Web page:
Home / Opinions / Staff Ed: Is the Parental ‘Technology Leash’ Healthy for a Parent-Child Relationship?

Staff Ed: Is the Parental ‘Technology Leash’ Healthy for a Parent-Child Relationship?

In this day and age, it is very uncommon to find a teenager without a cellphone. In fact, according to a 2013 Pew Research study, 78 percent of America’s teenage population owns a cellular device. However, this poses a crucial question: how can parents protect their children from the dangers of the technological world? New apps such as Ignore No More locks a child’s phone if a parent’s call is missed and only reactivates if the parent is called back. To a larger extreme, the Catch Me If You Can and Protect Me If You Can apps enable a parent to see every text, phone call, picture, video and contact on their child’s phone. The parent can have a record of the child’s every location and be alerted if their phone travels outside certain boundaries. On such a widespread scale, parents can virtually monitor, track and oversee their child’s every action without them ever knowing. There is no doubt a growing market of parents wanting to digitally keep track of their children’s moves and whereabouts, and though it is understandable for a parent to protect one’s child, there is a fine line between protecting and invading.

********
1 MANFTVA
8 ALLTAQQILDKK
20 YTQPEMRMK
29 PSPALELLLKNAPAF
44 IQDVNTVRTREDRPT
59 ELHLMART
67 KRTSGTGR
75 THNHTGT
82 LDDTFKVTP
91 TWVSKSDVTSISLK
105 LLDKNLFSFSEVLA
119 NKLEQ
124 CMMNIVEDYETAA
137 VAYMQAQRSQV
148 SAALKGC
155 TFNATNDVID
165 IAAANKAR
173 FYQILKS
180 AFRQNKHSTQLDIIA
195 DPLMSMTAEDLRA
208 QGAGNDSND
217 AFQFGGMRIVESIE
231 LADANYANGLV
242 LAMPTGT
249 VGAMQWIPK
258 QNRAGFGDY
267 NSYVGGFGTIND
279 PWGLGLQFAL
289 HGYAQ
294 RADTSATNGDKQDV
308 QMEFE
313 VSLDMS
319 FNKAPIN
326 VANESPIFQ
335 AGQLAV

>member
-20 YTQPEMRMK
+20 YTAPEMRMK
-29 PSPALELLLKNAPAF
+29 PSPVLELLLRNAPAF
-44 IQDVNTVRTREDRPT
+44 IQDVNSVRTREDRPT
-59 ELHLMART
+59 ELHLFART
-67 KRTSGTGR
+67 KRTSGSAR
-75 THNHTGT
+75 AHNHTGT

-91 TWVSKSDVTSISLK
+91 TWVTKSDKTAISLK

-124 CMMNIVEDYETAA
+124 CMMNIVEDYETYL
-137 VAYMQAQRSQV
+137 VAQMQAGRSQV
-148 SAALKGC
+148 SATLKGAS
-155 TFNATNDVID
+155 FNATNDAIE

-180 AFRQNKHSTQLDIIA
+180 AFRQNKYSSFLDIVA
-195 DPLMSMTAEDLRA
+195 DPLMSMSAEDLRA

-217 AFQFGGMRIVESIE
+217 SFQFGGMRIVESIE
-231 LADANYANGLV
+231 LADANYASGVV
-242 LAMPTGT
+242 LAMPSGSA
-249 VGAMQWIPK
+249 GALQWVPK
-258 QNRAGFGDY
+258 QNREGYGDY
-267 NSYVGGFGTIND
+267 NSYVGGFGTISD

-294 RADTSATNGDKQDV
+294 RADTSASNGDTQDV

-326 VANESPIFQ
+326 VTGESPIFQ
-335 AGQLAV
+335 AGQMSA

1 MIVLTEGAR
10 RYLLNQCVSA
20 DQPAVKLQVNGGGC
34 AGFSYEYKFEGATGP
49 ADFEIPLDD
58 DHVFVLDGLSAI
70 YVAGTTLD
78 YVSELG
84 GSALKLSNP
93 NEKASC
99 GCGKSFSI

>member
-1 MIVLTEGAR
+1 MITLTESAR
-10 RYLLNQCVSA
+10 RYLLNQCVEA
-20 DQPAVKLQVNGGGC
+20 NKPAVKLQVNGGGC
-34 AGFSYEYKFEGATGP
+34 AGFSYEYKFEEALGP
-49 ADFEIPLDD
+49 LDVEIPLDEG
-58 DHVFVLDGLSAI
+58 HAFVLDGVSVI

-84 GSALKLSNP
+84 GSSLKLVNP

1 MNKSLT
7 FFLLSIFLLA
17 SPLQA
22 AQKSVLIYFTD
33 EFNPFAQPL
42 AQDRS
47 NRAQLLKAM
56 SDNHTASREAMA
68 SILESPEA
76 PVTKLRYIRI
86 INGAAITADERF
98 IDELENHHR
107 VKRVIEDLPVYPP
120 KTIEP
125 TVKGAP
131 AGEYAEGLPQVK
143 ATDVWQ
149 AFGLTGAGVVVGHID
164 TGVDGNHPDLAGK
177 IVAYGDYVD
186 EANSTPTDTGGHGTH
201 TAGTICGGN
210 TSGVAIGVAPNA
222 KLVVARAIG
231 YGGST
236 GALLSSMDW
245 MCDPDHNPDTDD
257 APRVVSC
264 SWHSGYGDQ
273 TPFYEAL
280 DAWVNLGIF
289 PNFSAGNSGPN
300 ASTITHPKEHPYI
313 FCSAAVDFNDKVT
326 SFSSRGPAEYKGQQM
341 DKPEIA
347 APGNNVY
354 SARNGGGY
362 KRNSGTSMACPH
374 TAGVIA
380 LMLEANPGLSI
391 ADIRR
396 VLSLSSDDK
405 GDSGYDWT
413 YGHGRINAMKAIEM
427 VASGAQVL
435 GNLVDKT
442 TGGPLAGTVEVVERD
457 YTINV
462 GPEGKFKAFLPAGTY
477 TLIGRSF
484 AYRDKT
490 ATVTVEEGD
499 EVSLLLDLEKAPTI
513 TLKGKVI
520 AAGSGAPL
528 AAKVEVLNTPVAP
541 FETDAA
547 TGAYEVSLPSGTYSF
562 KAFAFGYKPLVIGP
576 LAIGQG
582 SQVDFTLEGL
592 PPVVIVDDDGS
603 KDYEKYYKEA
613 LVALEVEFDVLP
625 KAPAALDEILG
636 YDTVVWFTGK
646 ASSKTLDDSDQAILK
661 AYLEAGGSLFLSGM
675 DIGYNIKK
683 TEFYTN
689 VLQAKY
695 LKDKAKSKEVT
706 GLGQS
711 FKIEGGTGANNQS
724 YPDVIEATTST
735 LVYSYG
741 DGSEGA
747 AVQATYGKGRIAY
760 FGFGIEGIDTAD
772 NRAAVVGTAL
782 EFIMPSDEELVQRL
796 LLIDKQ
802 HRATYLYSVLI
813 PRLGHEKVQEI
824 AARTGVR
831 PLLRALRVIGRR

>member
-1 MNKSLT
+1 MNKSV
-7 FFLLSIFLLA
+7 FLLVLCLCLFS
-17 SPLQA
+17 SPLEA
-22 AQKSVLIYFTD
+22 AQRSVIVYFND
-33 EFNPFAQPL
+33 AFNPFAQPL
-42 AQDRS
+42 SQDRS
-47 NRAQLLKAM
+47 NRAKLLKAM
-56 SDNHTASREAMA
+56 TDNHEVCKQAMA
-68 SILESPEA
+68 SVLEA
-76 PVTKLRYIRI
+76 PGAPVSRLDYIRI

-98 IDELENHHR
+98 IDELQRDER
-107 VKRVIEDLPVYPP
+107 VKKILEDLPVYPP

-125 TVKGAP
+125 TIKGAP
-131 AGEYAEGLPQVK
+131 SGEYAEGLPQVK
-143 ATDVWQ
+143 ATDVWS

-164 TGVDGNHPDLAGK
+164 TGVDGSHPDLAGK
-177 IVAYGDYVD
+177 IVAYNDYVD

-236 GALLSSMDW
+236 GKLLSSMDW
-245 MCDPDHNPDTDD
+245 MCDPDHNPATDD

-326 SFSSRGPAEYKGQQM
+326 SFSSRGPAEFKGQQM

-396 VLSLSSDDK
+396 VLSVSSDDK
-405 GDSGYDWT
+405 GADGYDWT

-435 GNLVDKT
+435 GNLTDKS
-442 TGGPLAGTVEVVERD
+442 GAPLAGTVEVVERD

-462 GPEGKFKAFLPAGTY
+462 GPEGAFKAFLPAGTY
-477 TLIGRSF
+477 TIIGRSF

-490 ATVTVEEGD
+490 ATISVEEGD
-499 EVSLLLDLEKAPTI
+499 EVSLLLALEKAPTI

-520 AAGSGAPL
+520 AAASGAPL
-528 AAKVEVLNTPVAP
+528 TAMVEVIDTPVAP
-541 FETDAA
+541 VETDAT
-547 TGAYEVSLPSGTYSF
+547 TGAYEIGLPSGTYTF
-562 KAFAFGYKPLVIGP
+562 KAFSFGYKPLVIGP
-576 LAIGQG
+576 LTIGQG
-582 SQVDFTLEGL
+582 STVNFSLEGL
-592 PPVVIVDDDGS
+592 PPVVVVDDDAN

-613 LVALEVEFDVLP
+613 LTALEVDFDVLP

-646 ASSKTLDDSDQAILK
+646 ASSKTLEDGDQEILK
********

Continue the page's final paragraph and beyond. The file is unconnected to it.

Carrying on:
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MOOR graphic by SAMMIE CHEN

The technology leash parents enforce is meant to protect children and keep them safe, as well as monitor their whereabouts, friends and activities. While some teens may not necessarily mind if their parents were to utilize the many apps at their disposal, it is the concept behind being monitored that brings about an ethical issue. A cell phone nowadays can contain many snippets of private information, information that gets violated when these apps monitor every move one makes on the phone. Of course, one may argue that parents should be privy to such information, especially when it concerns the safety of their child. However, relying on these apps alone creates a lack of trust and communication, which is detrimental to the parent-child relationship. Parents may be seen as “snooping” or going behind their child’s back. The child will most likely react with resentment and for parent-child relationships that already lack trust, the apps prevent any possible improvement.

Ultimately, a healthy parent-child relationship revolves around a mutual sense of trust. A parent breaches this trust if they uphold a strict and unfair leash on their child. Similarly, a child can also violate a parent’s faith if they repeatedly commit irresponsible and ignorant actions. Open communication is essentially the best way to address parental worries and resolve family conflicts. Strictly monitoring what a child does on their phone, regardless of the reason, will primarily decrease the chances for a trusting relationship.

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